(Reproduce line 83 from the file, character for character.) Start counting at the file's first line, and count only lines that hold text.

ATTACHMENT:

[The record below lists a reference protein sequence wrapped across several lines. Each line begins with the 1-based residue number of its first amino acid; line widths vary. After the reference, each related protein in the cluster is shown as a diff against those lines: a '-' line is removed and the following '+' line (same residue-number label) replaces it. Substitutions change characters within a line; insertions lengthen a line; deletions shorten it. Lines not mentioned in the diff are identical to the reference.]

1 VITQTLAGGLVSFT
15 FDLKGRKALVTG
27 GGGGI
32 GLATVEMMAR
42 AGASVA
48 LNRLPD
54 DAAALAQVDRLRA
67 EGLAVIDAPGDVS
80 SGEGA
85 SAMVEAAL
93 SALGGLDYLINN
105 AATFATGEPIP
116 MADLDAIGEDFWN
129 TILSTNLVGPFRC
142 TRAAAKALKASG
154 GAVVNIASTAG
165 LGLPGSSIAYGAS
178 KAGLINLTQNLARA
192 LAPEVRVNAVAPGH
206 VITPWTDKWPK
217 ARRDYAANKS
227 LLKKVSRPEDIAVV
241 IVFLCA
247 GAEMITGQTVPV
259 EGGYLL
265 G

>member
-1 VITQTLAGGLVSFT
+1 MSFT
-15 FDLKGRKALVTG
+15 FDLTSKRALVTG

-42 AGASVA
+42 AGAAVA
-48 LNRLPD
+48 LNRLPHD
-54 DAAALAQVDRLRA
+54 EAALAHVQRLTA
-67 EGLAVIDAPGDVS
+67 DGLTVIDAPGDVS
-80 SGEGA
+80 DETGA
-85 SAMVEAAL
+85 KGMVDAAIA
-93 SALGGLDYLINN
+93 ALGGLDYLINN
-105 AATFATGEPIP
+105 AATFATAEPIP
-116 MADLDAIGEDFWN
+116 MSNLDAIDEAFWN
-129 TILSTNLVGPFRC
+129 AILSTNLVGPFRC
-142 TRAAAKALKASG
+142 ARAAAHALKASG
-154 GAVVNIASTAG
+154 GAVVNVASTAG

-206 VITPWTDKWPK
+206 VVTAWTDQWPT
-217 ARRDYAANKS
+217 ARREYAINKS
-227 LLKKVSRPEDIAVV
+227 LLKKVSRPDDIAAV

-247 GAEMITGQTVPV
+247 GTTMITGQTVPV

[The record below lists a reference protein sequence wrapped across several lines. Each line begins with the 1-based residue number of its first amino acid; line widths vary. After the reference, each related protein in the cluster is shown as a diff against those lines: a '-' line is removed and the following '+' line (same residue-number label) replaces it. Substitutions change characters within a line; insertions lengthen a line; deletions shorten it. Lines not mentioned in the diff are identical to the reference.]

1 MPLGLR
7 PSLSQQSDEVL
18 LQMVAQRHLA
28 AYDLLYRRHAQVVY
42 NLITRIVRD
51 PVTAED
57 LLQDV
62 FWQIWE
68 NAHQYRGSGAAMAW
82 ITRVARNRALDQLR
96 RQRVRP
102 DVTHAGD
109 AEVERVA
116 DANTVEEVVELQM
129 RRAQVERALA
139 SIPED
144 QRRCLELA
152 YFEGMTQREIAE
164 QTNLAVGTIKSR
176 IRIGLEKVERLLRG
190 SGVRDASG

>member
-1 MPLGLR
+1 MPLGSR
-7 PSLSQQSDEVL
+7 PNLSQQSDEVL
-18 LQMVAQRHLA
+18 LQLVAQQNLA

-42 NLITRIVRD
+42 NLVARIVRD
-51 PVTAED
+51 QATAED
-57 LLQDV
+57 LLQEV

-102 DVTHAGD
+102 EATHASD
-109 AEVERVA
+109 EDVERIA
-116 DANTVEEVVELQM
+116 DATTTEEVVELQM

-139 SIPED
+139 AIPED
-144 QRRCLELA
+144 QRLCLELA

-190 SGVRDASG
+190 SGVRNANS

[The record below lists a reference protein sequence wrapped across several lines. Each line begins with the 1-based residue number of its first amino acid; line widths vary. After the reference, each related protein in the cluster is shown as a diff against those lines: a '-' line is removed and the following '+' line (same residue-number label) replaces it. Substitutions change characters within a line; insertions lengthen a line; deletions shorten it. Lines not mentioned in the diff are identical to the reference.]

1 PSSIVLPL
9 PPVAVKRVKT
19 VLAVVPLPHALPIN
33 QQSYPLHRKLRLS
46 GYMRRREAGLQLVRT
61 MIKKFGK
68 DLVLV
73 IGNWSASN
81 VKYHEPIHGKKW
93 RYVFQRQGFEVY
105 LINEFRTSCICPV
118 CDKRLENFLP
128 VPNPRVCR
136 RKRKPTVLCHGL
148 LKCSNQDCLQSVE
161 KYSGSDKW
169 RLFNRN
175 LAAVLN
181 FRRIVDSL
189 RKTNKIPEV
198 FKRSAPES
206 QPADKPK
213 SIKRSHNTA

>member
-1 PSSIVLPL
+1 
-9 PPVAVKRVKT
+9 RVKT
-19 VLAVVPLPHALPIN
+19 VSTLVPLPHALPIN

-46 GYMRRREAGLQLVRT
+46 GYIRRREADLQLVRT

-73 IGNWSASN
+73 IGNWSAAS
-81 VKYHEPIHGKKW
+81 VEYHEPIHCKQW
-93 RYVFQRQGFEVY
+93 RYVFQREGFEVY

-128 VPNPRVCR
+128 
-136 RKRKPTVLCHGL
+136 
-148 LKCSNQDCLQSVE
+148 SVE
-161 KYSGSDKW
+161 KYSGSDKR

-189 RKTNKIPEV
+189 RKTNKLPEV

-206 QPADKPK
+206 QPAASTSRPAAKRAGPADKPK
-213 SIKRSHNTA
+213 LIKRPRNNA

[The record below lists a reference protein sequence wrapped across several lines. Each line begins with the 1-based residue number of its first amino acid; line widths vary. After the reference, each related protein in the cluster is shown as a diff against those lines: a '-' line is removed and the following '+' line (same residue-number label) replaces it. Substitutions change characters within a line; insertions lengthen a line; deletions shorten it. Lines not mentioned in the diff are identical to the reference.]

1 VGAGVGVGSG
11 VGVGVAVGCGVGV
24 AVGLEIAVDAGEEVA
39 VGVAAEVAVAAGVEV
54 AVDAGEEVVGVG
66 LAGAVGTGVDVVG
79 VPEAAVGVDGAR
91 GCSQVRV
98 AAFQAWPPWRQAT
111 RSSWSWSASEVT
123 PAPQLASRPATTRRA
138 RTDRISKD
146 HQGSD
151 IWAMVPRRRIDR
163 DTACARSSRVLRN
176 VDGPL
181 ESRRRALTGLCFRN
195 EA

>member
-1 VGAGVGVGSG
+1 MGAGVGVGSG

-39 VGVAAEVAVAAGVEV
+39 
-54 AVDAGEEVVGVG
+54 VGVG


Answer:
152 YFEGMTQREIAE